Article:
The AR-15 Isn’t a Weapon of War – President Joe Biden often parrots a sentiment repeatedly offered by many gun control advocates in the United States today, namely that AR-15 style firearms have no place in the hands of civilians as these are “weapons of war” by their account. It makes for a compelling argument.
But there are some facts that quickly counter the argument.
The United States Department of Defense (DoD) had a budget of $766 billion last year – the largest defense budget in the world accounting for 39 percent of the entire worldwide military spending – and yet, it didn’t buy likely buy a single AR-15.
If the AR-15 was, in fact, a weapon of war, it would be employed by our warfighters today, but it isn’t.
Nor has it ever been.
That is because the AR-15 is a civilian version of what is used by the U.S. military – and it isn’t just the designation that is different.
Those who claim the AR platform is a weapon of war aren’t likely to point out that the United States Air Force operates a number of Boeing 707 jetliners that have been modified as the E-3 Sentry, an early warning and control system (AWACS). It is doubtful anyone would want to take the E-3 on a business trip or a vacation flight as the aircraft has been specially modified to fill a very specific need for the U.S. military.
In fact, the differences between the E-3 and the 707 are essentially similar to those of the AR-15 and the military M16 platform. The former is a semi-automatic firearm that can only fire one shot each time the trigger is pulled. By contrast, the M16 is select-fire and has a burst mode, as well as semi-automatic. Given a choice, it is unlikely that any soldier heading to a battlefield would opt for the AR-15 over the M16.
The AR-15 may resemble the M16, much as the E-3 Sentry is based on the commercial 707. What they do, how they operate, and even where they’re employed are still quite different.
AR-15 and More: What Defines a Weapon of War?
The case has also been made repeatedly that the term “weapon of war” is just political hyperbole.
At some point in human history, a rock was the most advanced weapon of the day. That evolved into clubs, axes, swords, and eventually firearms.
Throughout much of the nation’s history, there was no difference between weapons of war and what a civilian could carry. They were often one and the same, and in many cases, the civilian versions were superior to the military version. That was certainly the case when the Second Amendment was drafted.
Civilians could carry weapons as advanced as anything the military had in its arsenals. It was only really with the adoption of iron-clad warships in the American Civil War that the scales were tipped in favor of the government. But even then, civilians could – despite what President Biden has often claimed – own cannons. Though these weren’t typically marketed to civilians, such weapons were used on commercial vessels due to concerns over piracy.
Throughout the 18th and 19th centuries, firearms made for civilians were even of higher quality than what soldiers may have carried.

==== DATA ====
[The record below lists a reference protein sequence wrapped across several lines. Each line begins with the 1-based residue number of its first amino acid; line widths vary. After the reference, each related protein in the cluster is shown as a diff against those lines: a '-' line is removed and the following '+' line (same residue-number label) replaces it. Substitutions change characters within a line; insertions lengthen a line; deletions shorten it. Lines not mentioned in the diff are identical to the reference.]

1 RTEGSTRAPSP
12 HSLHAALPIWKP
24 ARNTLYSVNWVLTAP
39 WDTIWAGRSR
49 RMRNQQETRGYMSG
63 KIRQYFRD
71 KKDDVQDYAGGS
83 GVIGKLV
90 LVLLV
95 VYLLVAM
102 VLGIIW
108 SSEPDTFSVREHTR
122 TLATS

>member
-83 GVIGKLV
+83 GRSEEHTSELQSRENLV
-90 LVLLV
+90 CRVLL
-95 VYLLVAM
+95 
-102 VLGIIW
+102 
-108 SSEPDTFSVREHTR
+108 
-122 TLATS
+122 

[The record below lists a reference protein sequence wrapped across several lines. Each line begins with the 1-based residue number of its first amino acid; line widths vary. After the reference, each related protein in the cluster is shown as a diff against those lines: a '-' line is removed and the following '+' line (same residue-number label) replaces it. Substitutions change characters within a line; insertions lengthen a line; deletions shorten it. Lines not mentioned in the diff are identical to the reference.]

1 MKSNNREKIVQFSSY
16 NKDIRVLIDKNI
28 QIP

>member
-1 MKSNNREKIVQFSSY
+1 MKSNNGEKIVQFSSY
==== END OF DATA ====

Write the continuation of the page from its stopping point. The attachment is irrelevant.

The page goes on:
Private Purchase Weapons The Army Didn’t Have
Into the early 20th century, machine guns were also marketed to civilians – although they were considered prohibitively expensive. Case in point, the parents of William Tiffany, who was a friend of then Lt. Colonel Teddy Roosevelt and fellow “Rough Rider,” bought their son’s unit a Colt Browning M1895 machine gun. That unit, the First United States Volunteer Cavalry, was preparing to head to Cuba to fight in the Spanish-American War and the Tiffany family along with the Stevens and Kane families – parents of Corporal Joseph S. Stevens and Captain Woodbury Kane respectively – worried their sons’ unit lacked the necessary firepower for the conflict.
As the NRA’s American Rifleman reported, the U.S. Army hadn’t actually adopted the Colt Browning machine gun at that point and was still relying on the manually operated Gatling Gun. Thus the first machine guns used by the Army were those privately purchased by the soldiers’ families – a point that truly drives home this notion of “weapon of war.”
One hundred and twenty-five years ago the U.S. Army didn’t issue its soldiers machine guns, yet the private citizen was able to buy them.
Today, the U.S. military spends nearly $800 billion on everything from aircraft carriers to fighter jets to small arms that no civilian can own.
At least Joe Biden gets that point sort of right, as he recently told high-ticket donors at a fundraiser, “I love these guys who say the Second Amendment is — you know, the tree of liberty is water with the blood of patriots. Well, if [you] want to do that, you want to work against the government, you need an F-16. You need something else than just an AR-15.”
But let’s consider the final point then. His stance that the AR-15 isn’t the tool to water the tree of liberty actually serves to defeat his argument that it is a weapon of war, at least compared to what the American warfighters today have in their arsenal.
Author Experience and Expertise
A Senior Editor for 19FortyFive, Peter Suciu is a Michigan-based writer. He has contributed to more than four dozen magazines, newspapers, and websites with over 3,200 published pieces over a twenty-year career in journalism. He regularly writes about military hardware, firearms history, cybersecurity, politics, and international affairs. Peter is also a Contributing Writer for Forbes and Clearance Jobs. You can follow him on Twitter: @PeterSuciu.